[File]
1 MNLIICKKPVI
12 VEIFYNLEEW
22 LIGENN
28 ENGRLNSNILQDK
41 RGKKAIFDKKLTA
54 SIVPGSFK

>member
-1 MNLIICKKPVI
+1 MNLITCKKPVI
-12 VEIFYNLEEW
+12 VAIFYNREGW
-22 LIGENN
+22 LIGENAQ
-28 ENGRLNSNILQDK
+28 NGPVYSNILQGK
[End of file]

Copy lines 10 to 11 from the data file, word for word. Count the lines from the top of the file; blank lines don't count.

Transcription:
-12 VEIFYNLEEW
+12 VAIFYNREGW